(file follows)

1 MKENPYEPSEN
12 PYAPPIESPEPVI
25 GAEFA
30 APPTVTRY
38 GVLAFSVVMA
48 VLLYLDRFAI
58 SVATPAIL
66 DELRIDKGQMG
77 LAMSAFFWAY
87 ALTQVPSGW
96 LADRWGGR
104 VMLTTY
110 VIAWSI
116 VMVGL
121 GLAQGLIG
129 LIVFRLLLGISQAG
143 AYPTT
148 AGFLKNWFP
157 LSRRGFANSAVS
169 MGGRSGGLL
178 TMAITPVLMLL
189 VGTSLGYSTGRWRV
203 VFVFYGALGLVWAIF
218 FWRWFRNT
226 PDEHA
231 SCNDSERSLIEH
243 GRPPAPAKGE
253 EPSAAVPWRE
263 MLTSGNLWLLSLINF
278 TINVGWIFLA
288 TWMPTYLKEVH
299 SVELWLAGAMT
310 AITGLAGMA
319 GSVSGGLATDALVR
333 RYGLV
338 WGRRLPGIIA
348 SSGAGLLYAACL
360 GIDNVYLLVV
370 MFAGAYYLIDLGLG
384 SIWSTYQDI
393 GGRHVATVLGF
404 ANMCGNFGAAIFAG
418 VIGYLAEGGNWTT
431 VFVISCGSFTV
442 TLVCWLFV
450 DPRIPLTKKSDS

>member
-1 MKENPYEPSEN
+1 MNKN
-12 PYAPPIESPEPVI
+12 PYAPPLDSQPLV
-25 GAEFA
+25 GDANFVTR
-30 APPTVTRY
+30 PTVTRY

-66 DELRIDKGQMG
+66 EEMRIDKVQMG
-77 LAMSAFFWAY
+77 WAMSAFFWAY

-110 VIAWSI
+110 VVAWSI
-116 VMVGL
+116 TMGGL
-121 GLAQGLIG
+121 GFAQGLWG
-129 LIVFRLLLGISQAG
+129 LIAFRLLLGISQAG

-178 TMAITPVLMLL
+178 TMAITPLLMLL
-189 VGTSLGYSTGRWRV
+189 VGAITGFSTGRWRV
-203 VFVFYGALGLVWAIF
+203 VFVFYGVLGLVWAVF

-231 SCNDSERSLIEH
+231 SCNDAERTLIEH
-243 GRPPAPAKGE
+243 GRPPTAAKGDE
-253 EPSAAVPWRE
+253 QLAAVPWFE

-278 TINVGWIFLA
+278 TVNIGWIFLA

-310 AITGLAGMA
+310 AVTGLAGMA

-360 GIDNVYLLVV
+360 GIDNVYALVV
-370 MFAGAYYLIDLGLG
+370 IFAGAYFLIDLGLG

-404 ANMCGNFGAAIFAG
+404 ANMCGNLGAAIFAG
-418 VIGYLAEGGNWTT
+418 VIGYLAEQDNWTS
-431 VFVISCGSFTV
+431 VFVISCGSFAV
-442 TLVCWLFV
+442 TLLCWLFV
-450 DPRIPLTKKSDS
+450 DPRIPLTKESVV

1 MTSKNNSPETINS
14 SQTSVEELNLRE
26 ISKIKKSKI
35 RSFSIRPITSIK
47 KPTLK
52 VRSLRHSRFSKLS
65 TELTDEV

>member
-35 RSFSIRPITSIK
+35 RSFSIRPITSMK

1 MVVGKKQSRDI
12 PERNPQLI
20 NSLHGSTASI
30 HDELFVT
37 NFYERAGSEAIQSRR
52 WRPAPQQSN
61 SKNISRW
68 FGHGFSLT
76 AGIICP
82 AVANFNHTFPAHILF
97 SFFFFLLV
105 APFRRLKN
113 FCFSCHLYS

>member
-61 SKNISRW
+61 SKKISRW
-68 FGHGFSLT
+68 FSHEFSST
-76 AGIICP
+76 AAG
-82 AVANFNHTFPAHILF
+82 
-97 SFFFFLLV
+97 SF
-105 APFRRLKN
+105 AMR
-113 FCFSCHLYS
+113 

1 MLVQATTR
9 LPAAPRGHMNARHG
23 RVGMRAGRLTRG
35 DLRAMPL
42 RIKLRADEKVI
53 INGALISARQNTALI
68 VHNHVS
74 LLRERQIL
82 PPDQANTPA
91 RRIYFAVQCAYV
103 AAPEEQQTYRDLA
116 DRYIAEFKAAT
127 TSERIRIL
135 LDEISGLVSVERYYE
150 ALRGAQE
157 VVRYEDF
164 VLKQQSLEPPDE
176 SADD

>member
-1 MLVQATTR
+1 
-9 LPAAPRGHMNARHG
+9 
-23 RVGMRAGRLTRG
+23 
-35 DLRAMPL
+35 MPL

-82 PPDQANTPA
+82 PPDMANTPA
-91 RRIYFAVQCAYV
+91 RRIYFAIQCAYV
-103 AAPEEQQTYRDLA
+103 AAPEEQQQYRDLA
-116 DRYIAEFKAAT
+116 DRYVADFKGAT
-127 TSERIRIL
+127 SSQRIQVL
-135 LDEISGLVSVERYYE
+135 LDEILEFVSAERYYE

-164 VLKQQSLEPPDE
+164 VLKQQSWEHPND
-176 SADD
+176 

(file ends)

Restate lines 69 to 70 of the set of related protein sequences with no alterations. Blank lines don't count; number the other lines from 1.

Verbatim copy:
+178 TMAITPLLMLL
-189 VGTSLGYSTGRWRV